in order to be able to use the replication features of MySQL we recently
gave version 4.0.1alpha a try, since these features are reportedly more
reliable in this version - although it is still alpha.
Unfortunately the disadvantages - at least on our machines - don't seem
to make up for the advantages: we experienced a very high server load
combined with higher memory-usage than usual, the average speed dropped
to a level the tested databases became almost unusable.

Let me explain our setup:
we're running a site-internal messaging system that handles approx.
110.000 messages per day. The databases consists of a header and a
content table, the first one being a fixed-length MyISAM-table with
almost 40.000.000 records, the second one is a dynamic-length
MyISAM-table with some 20.000.000 records. We don't use fancy stuff like
InnoDB but only very basic SELECT (on indexed columns) and INSERT
statements, not even JOINs.
The whole thing runs on a 850MHz dual-pentium with 4GB memory under
Linux 2.4.17 and RAID1.

Until now we used MySQL 3.23.32 which in our tests remains the fastest
version so far, all following versions (including 3.23.47 and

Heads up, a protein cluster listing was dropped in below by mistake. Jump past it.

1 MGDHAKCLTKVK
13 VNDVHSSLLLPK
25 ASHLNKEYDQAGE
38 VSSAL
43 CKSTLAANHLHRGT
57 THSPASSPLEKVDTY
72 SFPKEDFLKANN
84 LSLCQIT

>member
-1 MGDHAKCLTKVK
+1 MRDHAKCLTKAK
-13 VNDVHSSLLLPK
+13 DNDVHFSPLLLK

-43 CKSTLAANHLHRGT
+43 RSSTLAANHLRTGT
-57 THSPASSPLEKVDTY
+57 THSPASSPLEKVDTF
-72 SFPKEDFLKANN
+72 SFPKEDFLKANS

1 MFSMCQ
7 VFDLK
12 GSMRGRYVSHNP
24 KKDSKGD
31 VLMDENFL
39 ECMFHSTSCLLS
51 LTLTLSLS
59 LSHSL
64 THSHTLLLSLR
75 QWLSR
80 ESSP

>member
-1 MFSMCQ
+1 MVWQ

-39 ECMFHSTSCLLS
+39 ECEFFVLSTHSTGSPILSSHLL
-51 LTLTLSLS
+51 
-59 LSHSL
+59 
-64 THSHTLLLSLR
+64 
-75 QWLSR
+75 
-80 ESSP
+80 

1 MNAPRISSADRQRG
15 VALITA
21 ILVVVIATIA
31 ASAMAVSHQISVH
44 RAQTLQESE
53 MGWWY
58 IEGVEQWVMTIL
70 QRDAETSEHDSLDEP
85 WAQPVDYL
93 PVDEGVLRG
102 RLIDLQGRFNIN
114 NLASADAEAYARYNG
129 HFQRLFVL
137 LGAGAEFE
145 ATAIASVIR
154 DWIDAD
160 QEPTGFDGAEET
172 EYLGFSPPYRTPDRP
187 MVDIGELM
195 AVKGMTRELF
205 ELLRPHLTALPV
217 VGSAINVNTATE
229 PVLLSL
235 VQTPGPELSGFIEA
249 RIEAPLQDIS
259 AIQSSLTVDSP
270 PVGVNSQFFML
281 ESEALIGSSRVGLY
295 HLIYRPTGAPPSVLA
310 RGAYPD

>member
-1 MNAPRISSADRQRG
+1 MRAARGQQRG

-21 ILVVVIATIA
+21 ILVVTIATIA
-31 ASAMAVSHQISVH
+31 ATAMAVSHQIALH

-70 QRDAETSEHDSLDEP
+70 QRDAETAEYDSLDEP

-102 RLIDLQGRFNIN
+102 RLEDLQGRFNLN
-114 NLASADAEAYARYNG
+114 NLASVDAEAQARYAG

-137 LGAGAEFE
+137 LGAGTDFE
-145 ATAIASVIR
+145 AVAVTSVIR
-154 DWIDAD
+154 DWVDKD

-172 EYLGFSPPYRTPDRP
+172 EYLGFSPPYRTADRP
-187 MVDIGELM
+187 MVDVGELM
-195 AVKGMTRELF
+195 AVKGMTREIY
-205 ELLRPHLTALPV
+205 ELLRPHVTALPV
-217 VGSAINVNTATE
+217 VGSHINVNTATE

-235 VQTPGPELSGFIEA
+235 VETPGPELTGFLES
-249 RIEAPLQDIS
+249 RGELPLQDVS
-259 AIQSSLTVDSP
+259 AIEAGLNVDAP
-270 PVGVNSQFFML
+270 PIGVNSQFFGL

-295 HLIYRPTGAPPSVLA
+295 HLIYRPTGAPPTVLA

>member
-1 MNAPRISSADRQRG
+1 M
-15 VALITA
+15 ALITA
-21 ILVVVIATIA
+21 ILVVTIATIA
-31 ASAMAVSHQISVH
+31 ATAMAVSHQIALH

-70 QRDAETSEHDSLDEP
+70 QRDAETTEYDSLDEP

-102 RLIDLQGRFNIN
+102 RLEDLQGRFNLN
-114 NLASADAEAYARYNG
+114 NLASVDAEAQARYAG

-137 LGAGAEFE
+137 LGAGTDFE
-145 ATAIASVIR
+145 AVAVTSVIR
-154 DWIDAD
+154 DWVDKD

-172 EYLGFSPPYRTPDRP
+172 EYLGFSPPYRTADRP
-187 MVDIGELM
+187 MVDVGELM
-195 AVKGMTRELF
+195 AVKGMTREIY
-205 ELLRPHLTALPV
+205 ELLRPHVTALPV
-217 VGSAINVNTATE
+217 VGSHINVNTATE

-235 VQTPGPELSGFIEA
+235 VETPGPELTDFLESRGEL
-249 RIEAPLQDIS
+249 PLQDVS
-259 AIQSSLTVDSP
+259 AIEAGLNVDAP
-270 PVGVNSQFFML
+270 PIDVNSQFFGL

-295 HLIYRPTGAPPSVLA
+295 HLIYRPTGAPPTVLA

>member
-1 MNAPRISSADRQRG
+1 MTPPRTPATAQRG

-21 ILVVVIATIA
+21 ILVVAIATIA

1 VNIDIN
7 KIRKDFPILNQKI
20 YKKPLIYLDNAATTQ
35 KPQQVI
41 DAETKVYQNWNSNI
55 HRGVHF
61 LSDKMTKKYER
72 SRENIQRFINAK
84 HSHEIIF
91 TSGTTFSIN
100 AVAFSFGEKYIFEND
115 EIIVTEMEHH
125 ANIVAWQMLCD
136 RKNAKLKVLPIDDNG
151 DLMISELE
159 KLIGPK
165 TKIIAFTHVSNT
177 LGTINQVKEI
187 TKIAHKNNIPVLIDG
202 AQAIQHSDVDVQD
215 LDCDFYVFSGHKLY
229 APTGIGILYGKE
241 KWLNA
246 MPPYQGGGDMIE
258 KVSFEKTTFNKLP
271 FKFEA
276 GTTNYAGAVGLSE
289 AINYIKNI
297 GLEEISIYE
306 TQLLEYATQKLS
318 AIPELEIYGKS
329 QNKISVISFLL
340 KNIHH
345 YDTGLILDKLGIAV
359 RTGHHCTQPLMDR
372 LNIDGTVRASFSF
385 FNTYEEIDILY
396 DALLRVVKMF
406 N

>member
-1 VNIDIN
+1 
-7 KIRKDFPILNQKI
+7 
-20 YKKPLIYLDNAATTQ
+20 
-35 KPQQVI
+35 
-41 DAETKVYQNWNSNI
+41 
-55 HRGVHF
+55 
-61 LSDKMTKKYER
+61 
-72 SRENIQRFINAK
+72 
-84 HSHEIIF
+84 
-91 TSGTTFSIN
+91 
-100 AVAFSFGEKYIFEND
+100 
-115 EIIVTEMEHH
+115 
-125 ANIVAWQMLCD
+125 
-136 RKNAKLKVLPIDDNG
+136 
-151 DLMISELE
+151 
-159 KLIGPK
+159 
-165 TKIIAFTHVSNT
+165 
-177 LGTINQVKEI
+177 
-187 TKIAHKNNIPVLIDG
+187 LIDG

4.0.1alpha) remarkably dropped in speed.

Now finally to my question:
is there a way to speed up 4.0.1alpha (or any other version with
reliable replication), maybe a different OS (BSD is reported to be more
performant but we have no experience with that so far) could help? Are
there any fine-tunings in the ./configure that may have a positive
effect (we didn't notice big changes in speed and memory usage when
playing with these options)?

Usually we would just stick with 3.23.32 but, as mentioned above, we
need the slightly more advanced and reliable replication features of its
successors in order to be able to distribute read accesses to several
slaves while the master does all the writing stuff.

Any help/comments much appreciated

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